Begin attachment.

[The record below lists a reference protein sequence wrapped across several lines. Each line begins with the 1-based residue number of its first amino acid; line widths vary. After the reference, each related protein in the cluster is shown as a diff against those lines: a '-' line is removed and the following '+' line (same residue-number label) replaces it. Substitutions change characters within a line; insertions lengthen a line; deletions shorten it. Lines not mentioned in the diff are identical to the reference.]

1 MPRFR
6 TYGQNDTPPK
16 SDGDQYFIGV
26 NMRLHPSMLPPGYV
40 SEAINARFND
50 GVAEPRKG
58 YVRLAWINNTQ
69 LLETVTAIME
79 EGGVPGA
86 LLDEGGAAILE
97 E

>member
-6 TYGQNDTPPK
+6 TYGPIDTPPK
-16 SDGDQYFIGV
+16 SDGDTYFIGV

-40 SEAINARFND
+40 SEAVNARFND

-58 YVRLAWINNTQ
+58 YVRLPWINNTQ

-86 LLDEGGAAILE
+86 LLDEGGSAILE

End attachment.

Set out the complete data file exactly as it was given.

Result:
[The record below lists a reference protein sequence wrapped across several lines. Each line begins with the 1-based residue number of its first amino acid; line widths vary. After the reference, each related protein in the cluster is shown as a diff against those lines: a '-' line is removed and the following '+' line (same residue-number label) replaces it. Substitutions change characters within a line; insertions lengthen a line; deletions shorten it. Lines not mentioned in the diff are identical to the reference.]

1 MPRFR
6 TYGQNDTPPK
16 SDGDQYFIGV
26 NMRLHPSMLPPGYV
40 SEAINARFND
50 GVAEPRKG
58 YVRLAWINNTQ
69 LLETVTAIME
79 EGGVPGA
86 LLDEGGAAILE
97 E

>member
-6 TYGQNDTPPK
+6 TYGPIDTPPK
-16 SDGDQYFIGV
+16 SDGDTYFIGV

-40 SEAINARFND
+40 SEAVNARFND

-58 YVRLAWINNTQ
+58 YVRLPWINNTQ

-86 LLDEGGAAILE
+86 LLDEGGSAILE